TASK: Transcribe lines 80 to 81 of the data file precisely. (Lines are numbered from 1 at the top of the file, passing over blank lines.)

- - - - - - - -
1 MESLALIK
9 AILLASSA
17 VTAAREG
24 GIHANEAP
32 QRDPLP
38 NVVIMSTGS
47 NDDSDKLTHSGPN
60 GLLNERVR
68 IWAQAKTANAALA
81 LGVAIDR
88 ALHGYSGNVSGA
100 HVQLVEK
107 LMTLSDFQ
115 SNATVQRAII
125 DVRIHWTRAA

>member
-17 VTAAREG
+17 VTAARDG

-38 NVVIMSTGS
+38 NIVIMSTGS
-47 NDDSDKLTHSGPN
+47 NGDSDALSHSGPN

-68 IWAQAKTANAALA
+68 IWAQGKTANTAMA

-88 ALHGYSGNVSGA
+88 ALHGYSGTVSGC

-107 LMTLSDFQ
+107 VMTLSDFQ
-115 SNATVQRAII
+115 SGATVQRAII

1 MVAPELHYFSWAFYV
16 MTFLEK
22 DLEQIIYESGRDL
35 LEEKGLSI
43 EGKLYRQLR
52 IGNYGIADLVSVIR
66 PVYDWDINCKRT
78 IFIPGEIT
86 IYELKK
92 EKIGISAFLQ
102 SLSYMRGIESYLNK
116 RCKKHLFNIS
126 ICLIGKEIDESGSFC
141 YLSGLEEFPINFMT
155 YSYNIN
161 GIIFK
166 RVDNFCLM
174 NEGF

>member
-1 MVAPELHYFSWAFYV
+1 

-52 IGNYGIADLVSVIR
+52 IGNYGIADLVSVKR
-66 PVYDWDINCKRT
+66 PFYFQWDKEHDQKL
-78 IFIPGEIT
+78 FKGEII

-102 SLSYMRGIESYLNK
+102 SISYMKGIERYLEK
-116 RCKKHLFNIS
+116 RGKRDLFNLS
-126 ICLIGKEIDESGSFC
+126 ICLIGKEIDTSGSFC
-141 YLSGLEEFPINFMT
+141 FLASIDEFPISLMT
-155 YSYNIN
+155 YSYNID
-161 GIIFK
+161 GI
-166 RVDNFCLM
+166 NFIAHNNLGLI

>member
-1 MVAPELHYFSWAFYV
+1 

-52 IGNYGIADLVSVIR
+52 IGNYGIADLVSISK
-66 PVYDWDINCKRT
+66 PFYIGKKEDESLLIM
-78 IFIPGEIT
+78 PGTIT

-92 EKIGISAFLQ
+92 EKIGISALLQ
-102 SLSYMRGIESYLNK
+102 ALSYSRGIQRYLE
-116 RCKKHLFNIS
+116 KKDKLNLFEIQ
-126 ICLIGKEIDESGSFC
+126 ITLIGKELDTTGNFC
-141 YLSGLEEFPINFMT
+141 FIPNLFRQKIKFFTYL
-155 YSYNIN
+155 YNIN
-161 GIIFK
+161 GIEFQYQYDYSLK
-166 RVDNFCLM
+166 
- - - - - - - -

+78 PGTIT

-92 EKIGISAFLQ